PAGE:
Wednesday, October 15, 2008

Bless me, Father, for others have sinned

...In the fast-track RCIA class (those who have lived active Christian lives and have seriously studied the Catholic Faith before joining RCIA and have different needs than those who've not been catechized or baptized. No, they don't have to go through a whole year of RCIA.), we have been talking about the Sacrament of Confession, aka Reconciliation (curiously, I can't seem to call it that...hmmmm..."reconciliation rooms" blech! I digress). In another parish, I actually got into trouble for giving a comprehensive examination of conscience to the class ("I don't want to have to sit there with every person and have to listen to three hours of their confession," said the priest.) But in my new parish, you can't avoid it as there's a stack of the same publication on the lectern in the center of the vestibule on Saturdays.

In First Things
, here's Amanda Shaw talking about a curious development in confessions:
I’ve heard priests remark about the disconcerting tendency of penitents to confess other people’s sins. “Bless me, Father, for I have sinned. My spouse got angry because I misplaced the car keys . . . ” Then, there’s our curious compulsion to confess offenses that are long past–the Crusades, the Spanish Inquisition, Columbus and Cortez. It’s a way of acknowledging the sins of our heritage, atoning for the atrocities of our unenlightened ancestors.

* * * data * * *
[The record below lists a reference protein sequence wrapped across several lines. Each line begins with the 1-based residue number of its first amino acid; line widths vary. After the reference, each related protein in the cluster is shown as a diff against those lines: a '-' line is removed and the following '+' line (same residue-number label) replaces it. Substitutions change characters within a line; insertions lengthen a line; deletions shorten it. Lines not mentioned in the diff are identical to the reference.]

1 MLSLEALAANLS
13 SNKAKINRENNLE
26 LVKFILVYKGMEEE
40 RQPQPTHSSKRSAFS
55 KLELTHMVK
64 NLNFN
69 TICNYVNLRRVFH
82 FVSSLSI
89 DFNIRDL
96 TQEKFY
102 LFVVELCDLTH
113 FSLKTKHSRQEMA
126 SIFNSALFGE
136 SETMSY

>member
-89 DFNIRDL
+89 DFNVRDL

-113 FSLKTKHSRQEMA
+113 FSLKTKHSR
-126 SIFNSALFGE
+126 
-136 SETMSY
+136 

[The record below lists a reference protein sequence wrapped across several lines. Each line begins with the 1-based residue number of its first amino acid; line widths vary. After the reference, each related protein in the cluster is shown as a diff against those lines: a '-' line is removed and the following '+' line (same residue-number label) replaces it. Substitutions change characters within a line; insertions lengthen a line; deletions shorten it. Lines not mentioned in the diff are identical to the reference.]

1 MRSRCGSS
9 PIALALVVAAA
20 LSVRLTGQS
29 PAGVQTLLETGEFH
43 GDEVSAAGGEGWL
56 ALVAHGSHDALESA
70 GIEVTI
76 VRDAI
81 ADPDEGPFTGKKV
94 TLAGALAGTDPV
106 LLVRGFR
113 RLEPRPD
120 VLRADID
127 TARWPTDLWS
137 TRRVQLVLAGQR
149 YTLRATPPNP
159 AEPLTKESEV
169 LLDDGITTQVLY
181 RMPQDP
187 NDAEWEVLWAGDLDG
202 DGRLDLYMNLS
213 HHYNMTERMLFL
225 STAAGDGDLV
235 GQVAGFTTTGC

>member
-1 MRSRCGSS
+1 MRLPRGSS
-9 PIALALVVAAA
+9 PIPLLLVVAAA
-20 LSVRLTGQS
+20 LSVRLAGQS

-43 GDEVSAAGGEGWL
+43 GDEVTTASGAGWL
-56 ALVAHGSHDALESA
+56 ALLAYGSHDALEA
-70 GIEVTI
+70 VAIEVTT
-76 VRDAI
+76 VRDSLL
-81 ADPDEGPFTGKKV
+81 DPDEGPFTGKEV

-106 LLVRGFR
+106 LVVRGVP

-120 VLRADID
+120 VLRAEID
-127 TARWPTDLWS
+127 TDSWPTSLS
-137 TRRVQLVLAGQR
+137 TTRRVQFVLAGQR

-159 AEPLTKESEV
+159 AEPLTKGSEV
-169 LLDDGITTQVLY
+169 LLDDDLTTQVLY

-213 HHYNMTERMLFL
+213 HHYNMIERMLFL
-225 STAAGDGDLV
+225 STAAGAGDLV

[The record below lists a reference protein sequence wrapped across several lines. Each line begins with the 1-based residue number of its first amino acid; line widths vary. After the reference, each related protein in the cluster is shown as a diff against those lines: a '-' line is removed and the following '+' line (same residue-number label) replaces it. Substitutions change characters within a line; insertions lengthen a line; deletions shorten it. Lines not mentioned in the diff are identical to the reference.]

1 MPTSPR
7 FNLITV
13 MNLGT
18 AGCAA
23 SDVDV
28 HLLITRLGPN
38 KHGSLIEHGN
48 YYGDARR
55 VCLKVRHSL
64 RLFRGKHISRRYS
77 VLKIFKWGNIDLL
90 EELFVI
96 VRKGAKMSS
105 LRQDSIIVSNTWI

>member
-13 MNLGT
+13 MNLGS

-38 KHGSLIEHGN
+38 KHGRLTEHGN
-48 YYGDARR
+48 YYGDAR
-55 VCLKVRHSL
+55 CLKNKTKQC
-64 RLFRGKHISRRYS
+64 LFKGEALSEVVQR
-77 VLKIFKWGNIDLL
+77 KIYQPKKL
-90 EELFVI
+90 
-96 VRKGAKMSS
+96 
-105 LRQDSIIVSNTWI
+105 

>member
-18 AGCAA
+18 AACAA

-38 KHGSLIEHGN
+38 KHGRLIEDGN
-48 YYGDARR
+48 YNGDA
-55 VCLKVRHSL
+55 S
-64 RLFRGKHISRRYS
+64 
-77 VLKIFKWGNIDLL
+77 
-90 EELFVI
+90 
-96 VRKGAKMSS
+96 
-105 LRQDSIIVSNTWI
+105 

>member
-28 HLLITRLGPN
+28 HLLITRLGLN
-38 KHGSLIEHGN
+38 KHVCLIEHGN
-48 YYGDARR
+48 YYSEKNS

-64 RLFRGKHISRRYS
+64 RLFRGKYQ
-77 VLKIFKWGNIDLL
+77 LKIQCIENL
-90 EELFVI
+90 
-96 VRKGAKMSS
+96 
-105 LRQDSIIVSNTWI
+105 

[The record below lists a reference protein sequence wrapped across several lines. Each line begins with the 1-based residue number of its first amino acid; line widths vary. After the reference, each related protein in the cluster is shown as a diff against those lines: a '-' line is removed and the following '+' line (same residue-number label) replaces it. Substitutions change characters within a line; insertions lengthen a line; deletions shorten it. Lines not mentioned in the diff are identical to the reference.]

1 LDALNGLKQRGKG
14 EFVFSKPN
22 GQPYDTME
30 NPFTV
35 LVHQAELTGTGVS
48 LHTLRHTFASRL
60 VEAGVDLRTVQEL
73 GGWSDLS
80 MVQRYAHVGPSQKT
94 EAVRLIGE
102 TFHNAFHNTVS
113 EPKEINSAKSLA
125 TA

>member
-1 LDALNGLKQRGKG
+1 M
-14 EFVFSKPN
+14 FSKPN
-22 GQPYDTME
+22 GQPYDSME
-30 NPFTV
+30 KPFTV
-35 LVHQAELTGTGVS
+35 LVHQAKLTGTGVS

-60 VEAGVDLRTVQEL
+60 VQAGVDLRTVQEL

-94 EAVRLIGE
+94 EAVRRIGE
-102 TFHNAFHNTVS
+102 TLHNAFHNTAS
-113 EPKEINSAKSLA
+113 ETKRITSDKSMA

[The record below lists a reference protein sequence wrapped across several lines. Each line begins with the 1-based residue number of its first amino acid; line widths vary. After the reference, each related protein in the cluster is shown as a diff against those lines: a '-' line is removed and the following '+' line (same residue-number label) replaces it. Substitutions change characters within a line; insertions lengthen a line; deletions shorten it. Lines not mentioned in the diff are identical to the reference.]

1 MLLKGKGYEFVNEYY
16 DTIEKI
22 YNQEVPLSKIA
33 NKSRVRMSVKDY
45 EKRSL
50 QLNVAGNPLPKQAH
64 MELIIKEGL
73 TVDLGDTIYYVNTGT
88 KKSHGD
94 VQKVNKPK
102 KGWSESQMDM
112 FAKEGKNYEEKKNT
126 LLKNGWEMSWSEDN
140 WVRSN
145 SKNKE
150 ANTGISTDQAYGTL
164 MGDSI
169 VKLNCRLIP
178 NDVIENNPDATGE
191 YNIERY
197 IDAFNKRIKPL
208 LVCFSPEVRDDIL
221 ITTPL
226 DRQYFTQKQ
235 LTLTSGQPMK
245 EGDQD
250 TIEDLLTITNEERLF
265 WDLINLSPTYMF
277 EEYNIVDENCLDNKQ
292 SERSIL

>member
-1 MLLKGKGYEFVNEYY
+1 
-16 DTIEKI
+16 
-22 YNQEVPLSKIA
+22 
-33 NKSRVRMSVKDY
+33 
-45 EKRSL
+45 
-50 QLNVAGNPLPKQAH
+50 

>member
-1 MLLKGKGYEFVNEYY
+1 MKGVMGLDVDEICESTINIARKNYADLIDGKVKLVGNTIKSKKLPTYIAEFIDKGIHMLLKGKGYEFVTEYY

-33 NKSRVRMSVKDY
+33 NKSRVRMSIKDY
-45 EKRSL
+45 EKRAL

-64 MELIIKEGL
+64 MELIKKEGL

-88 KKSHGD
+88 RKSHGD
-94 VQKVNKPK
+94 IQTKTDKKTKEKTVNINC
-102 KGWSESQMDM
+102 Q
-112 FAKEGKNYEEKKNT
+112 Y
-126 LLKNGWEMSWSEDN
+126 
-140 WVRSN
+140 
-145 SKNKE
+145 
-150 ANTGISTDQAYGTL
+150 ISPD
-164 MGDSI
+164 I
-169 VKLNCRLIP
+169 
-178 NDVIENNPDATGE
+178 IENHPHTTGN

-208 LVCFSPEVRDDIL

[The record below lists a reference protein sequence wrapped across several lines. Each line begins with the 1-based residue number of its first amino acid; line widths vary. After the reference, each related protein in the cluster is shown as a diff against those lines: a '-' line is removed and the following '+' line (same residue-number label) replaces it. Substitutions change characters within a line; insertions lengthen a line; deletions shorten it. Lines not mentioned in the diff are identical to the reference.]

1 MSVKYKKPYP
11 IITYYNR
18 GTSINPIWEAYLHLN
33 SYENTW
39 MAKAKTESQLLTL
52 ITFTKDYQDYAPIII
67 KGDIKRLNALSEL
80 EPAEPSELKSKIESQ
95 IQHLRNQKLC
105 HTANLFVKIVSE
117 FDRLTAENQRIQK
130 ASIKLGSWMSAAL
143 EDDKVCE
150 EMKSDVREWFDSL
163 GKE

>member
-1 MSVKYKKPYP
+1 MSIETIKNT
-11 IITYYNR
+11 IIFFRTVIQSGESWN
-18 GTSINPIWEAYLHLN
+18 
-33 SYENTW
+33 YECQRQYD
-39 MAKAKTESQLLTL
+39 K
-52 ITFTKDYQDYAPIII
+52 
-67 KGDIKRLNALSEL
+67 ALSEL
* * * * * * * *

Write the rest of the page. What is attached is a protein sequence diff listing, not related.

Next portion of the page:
And yet, like the words of the finger-pointing penitent, there’s something decidedly imperfect about these comfortably distanced acts of contrition. “False Apology Syndrome,” Theodore Dalrymple calls it in the Templeton Foundation’s In Character journal. Under the guise of assuming the guilt of the past, it sets the righteous present apart in self-congratulatory humility:
Read more.

4 comments:

DimBulb said...

Clearly a sign that the members of Catholic "religious left" are returning to the sacrament. "The woman whom you put here with me-she gave me the fruit of the tree, and so I ate it" (Gen 3:12).

"you brood of serpents, who has shown you how to flee the coming wrath?" (matt 3:7).

If they refuse to be shown what constitutes sin, can anyone be surprised that they would try to pawn if off on others?

Argent said...

Interesting....refusing to be shown what sin is and then trying to pawn it off.

And then go to the therapist to deal with residual guilt feelings.

A Simple Sinner said...

Would you consider adding The Black Cordelias to your blogroll? We proudly have Argent as part of ours.

Argent said...

Thanks for the reminder, Simple. I've not tweaked the layout in awhile.